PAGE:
Brazil investigating dumping by South African Tyre Manufacturers
The Brazilian Secretariat of Foreign Trade (SECEX), part of their Ministry of Development, Industry and Foreign Trade (MDIC) on June 10th, 2013 initiated an anti-dumping investigation
into the imports of tyres for buses and trucks (tariff heading 4011.20.90) from South Korea, Thailand, South Africa, Russia, Taiwan and Japan. The anti-dumping application against products originating from South Africa was initiated by the Brazilian National Association of the Pneumatic Industry ? ANIP.
This follows on the recent spat between South Africa and Brazil about anti-dumping duties on the importation of chicken from Brazil into South Africa. South Africa imposed provisional anti-dumping duties on Brazilian chicken imports last year, causing the Brazilians to refer a dispute to the World Trade Organization (WTO). Brazil claimed that the anti-dumping investigation by South Africa's International Trade Administration Commission (ITAC) did not comply with the rules of the WTO. South Africa agreed to remove these duties after negotiations with Brazil on a diplomatic level. The domestic industry subsequently applied for a general increase in the customs duty on chicken imports, claiming that they are being hurt by cheap and dumped exports from various countries including Brazil. This tariff increase is being challenged by the South African Association of Meat Importers and Exporters (AMIE), which claims that the domestic industry is uncompetitive and that the tariff application is in actual fact a protectionist measure that will cause harm to consumers and to job losses at members of AMIE.
South African manufacturers and exporters of bus and truck tyres will receive extensive questionnaires from the Brazilian authorities, which will have to be completed within a strict deadline. If South African companies choose not to complete such questionnaires and therefore not to participate in the investigation, they run the risk of being hit with much higher anti-dumping duties. Exports from non-participating exporters will be subject to a general dumping margin that is normally much higher than the specific dumping margins calculated for cooperating exporters. It is therefore important for South African companies exporting to Brazil to obtain legal advice on how to avoid or minimise any possible anti-dumping duties to be applied to them.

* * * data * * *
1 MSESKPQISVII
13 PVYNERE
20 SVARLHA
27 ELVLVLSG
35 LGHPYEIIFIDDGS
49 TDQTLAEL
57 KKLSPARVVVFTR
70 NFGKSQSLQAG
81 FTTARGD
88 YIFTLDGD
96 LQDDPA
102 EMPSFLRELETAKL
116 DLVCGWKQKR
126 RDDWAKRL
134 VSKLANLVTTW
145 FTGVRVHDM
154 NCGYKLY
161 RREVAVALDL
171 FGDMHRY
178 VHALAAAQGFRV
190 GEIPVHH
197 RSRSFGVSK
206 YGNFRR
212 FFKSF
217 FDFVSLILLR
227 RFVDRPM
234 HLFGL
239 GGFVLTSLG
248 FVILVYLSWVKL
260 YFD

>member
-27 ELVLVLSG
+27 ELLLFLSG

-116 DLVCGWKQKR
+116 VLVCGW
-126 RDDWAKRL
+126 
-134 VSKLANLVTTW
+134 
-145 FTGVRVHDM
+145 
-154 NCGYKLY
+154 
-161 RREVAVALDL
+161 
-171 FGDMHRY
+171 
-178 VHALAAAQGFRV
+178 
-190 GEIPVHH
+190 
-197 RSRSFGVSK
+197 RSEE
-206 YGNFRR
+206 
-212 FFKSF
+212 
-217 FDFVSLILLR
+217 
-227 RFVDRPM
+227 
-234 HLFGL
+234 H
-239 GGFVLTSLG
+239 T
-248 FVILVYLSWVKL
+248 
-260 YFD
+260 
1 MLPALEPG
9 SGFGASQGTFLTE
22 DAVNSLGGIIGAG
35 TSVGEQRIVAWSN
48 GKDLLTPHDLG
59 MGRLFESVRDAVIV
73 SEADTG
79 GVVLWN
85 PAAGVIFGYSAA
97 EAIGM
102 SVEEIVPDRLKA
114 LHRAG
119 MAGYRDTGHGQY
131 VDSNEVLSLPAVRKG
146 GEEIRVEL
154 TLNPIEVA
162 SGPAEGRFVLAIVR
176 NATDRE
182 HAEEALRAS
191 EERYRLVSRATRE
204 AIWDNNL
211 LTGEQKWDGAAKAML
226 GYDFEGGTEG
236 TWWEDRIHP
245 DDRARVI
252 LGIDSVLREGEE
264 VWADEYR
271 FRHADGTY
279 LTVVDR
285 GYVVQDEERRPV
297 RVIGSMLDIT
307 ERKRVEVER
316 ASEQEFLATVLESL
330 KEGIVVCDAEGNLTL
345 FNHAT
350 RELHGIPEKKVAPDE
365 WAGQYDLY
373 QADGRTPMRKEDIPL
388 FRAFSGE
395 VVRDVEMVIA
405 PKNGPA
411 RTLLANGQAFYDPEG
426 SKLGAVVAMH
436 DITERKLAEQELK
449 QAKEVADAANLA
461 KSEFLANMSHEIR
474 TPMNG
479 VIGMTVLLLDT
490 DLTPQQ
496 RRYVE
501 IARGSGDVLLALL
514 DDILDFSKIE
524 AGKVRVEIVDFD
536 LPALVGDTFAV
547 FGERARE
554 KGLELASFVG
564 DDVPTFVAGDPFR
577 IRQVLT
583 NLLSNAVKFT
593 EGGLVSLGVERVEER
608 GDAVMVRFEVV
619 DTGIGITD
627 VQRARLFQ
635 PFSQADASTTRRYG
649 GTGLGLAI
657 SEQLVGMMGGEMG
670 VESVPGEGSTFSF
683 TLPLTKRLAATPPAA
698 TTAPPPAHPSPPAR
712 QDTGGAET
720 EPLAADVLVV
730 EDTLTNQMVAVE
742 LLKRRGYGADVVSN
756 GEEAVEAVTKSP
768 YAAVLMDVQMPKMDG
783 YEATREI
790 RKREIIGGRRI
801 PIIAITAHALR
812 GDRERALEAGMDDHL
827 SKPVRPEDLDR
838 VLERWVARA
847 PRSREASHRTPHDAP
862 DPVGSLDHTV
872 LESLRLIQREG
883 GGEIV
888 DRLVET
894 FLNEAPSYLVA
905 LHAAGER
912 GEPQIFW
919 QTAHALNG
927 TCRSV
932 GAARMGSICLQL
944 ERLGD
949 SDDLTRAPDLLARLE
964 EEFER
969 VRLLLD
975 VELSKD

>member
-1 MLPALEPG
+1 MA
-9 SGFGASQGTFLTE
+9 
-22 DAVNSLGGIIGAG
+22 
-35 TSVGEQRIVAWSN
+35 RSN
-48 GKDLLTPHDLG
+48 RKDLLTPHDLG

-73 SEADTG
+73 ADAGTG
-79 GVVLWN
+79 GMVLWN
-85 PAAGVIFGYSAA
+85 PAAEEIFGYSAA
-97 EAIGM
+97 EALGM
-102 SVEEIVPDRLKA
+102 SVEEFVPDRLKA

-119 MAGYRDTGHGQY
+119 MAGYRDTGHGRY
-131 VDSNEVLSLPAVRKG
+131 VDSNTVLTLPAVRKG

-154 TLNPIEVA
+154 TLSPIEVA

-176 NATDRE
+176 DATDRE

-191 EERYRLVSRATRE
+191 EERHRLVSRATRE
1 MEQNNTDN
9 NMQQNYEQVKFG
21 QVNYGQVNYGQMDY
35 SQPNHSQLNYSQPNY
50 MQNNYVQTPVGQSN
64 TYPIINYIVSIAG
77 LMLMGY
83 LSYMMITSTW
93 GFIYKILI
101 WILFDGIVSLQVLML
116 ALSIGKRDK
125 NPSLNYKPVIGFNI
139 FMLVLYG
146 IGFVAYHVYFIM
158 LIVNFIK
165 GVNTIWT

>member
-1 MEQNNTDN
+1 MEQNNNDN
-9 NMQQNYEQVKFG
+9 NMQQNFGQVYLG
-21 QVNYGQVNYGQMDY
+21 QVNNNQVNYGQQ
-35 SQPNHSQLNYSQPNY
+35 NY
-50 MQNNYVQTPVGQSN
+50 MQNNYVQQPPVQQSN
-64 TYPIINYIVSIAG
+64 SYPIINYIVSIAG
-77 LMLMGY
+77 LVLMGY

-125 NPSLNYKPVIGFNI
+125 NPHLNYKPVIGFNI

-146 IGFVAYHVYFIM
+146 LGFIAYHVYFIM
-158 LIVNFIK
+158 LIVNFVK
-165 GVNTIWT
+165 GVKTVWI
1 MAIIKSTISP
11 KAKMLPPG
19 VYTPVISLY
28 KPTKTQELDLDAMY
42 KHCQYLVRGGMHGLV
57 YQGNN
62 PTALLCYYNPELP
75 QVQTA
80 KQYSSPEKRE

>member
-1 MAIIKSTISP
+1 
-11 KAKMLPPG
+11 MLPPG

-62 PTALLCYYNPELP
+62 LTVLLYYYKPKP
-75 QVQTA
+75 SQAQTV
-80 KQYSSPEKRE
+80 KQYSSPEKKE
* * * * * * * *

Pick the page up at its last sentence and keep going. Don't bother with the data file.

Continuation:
If Brazil does not follow the WTO rules in the investigation and in the calculation of the anti-dumping duties on South African exports of bus and truck tyres, the South African government would also have the option of resorting to dispute settlement at the WTO. The South African government, however, seems to have a preference for settling trade disputes on a diplomatic level especially now that South Africa has joined Brazil as a member of the BRICS grouping of developing nations.
Dispute settlement at a diplomatic level will not always provide the domestic industry with the desired results, especially if South Africa's trade partners realises that South Africa will not push for dispute settlement at the WTO level. It is therefore important for domestic industry to lobby government to bring WTO cases where we want our trade partners to comply with their obligations in terms of WTO rules. One of the main reasons for the establishment of the WTO was to create a transparent rules based dispensation for dispute settlement in order to move away from diplomatic settlement of disputes. Trade partners routinely bring dispute settlement cases against each other at the WTO without any major diplomatic repercussions. The dispute settlement history of the WTO actually shows that the more countries trade with one another, the more trade disputes they will have. One of BRICS' main objectives is to increase trade between its members, therefore we are also likely to see an increase in trade disputes between BRICS members. South Africa will therefore more than likely be forced to become involved in WTO dispute settlement in the future. It is preferable that we do not wait until such time, but that we start participating now already so that we can make the best use of the WTO system to the advantage of our domestic industries.
© Trade Law Chambers 2013